The foundation of systemic phenomenological work


31 March 2021| Personal

How do I take a more systemic perspective on these worldwide dynamics?

A common question we were asked:

At the beginning of the lock-down, I was hopeful that the world would look better after the Covid 19 outbreak, given the solidarity we saw in our communities. That hope feels so much more harder to sustain this far in, with i.a. the deteriorating human toll, financial misery of many and ‘blame games’ being played by many leaders.

How do I take a more systemic perspective on these dynamics and personally stay on track to make this world a (slightly) better place?

Bibi commented:

My attention first lingered on your last words: ‘to make this world a (slightly) better place’.

Well then my response would be too short for a blog.

One of the assumptions of the systemic perspective is: change starts with taking the world as it is. ‘A better world’ implies that the world is not good.

When we look systemically at ideals to make a better world, we often see that ideals tend to exclude. To exclude the world that is not better, so to exclude the world as it is.

And that puts someone in a position that is separate from the world. Maybe such a desire puts you above the world. Then it’s hard to make connections.

When you talk about ‘this world’; how many worlds are there? Now I sense an interesting connection to your question. ‘This world’ and ‘systemic perspective’.

We can see the world from many different perspectives and then we will see different worlds. A world from the perspective of someone who has lost work and income, from the perspective of the health care system trying to manage and control this pandemic, from the perspective of busy working people who have suddenly been cut out of their controlled daily rhythm, and so on, all completely different worlds.

The systemic perspective is a perspective that includes all the differentiations, a perspective that includes ourselves in this world. Actually, the meaning of perspective does not fit systemic thinking, because perspective has the connotation of looking at the world. The systemic way of looking is phenomenological: being open to what is coming at us and even ín us. We cannot exclude ourselves from the world; we are part of what is happening now, what has happened in the past, and what will happen in the future.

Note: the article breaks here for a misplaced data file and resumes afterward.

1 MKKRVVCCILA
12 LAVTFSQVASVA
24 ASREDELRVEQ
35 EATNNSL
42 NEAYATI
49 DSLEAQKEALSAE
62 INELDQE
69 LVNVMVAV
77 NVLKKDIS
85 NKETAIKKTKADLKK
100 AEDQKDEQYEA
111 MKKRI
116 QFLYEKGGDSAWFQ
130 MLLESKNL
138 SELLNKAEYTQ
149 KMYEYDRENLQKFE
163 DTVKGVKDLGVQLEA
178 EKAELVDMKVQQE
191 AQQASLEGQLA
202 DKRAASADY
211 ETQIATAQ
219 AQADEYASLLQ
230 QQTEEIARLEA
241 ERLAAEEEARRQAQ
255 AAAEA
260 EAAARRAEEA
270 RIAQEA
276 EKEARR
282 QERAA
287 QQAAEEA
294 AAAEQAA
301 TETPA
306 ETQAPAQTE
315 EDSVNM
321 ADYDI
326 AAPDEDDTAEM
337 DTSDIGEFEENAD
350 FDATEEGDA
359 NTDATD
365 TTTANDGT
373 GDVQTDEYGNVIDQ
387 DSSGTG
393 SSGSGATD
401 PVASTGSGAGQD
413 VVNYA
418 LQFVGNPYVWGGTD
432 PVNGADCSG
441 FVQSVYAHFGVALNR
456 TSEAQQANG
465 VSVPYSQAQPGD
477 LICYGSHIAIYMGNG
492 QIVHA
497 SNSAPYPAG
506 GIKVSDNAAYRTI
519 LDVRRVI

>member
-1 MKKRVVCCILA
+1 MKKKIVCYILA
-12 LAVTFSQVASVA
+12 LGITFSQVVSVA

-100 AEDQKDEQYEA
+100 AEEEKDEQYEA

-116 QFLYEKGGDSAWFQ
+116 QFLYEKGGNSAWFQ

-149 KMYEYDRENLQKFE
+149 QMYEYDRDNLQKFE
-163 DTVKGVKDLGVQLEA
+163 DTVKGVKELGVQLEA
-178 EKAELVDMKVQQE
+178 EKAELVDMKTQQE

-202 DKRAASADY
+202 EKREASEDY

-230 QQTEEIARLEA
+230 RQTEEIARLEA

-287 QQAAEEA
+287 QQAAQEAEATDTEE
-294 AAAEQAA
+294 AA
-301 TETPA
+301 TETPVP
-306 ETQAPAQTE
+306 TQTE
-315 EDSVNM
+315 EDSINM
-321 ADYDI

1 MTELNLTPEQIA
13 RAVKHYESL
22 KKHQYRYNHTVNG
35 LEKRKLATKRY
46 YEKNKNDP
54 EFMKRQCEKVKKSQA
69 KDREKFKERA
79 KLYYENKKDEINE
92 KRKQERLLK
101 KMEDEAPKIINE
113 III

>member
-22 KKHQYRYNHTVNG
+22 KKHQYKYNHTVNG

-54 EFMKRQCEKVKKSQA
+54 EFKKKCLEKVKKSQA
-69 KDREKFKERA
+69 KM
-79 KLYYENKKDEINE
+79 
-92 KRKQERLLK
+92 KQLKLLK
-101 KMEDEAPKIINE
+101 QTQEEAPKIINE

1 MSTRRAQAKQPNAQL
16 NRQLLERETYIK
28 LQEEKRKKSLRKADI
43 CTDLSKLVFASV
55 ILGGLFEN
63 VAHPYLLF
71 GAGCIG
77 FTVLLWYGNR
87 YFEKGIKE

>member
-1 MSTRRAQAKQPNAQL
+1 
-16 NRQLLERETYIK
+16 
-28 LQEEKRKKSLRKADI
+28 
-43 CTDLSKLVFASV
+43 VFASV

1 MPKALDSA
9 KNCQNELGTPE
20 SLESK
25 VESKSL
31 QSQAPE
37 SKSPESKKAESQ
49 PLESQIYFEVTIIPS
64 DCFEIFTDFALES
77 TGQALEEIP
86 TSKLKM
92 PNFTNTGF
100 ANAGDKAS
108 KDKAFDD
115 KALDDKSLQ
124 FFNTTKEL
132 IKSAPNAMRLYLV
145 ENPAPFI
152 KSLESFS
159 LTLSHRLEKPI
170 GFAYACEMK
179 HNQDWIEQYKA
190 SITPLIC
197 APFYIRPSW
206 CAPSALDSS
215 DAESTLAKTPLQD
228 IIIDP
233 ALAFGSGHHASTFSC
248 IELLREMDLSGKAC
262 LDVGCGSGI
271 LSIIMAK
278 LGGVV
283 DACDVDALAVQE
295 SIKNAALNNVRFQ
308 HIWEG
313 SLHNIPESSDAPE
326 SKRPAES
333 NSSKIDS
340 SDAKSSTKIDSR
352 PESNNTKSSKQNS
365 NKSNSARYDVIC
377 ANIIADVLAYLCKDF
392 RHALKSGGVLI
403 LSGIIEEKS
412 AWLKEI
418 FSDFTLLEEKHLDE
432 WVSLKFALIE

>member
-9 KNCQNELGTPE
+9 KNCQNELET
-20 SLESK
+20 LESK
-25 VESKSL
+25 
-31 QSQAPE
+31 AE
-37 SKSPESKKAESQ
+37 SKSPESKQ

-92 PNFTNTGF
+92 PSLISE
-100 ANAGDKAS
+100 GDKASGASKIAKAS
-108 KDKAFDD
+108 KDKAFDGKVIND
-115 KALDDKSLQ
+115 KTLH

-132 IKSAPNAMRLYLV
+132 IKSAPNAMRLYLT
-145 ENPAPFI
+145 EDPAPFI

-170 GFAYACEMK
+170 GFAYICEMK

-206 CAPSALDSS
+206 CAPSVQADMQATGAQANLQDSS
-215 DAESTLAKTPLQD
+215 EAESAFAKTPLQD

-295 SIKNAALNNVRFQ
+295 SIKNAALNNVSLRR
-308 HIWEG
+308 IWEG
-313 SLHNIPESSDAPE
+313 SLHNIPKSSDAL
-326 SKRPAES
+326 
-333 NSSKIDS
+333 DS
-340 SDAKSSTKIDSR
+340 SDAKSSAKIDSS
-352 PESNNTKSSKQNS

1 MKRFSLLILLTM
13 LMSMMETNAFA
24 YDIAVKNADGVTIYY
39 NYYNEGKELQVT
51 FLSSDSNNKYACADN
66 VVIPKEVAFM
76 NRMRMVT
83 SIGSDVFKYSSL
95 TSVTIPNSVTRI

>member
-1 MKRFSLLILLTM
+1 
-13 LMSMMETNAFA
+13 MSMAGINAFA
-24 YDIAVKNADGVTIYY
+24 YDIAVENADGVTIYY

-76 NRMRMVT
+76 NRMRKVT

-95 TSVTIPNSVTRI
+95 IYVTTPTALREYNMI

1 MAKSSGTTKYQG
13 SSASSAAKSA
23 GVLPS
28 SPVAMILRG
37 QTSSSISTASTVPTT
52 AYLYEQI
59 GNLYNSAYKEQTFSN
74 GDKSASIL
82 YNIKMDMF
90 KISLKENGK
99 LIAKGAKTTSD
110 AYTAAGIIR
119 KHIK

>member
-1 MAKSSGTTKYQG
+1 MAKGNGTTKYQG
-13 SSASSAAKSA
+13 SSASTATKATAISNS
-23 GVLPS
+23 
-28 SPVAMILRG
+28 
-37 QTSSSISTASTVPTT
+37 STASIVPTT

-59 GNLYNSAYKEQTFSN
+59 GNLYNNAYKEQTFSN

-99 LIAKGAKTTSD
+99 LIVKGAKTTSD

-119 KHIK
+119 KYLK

When life flows smoothly, this way of being is not so difficult, but when life confronts us with a lot of uncertainty, we human beings have the tendency to hope for the best. Hope as stronghold.

Systemically, hope is often the packaging of an old survival mechanism. The survival mechanism of earlier generations who survived by looking at ‘the best’ and discarding ‘the worst’. This survival was once effective and becomes a pattern passed on to later generations. But the fact that there are later generations is proof that survival was successful and is no longer necessary! Time to live!

When survival was necessary, there was often a traumatic event. And some aspects of trauma are fragmentation and stasis of time.

Meaning, one can be drawn into a traumatic situation in the past by a situation now. Sometimes traumatic situations from generations ago, from our ancestors or the history of our country for example.

Hope often seems to be based on longing for ‘the old’. When people hope and long for the time ‘when everything is allowed again’, the longing is focused on that which once was possible and now is not. ‘As of old’… but in the meantime we are a year on and this year we cannot erase. So much we have experienced, so much we have learned, so much development! We are now in the tension of allowing what will forever be different, or holding on to the old.

The hardest part of this is that we don’t know what that ‘different’ will look like, we can’t hold on to it.

Leaders give hold. When people experience that a leader does have an answer to this unknown, and certainly when that answer has associations with what we know from the past, that leader gives a hold. Then you feel the herd around you again, you belong somewhere, that gives you a safe feeling. I suspect it is that primal instinct that makes many people follow leaders and much less what those leaders promise.

To look systemically is to take in all of history and the present situation as simply facts that have happened and are happening. Giving up the illusions that we can change what happened. Allowing ourselves to be fed by this complete history without wanting to change anything about it. Then turn our back on the past, opening the door for life. Then ‘our life’ can meet ‘Life’. Opening ourselves to what life wants from us.


“who is without hope,

has everything.”

Bert Hellinger

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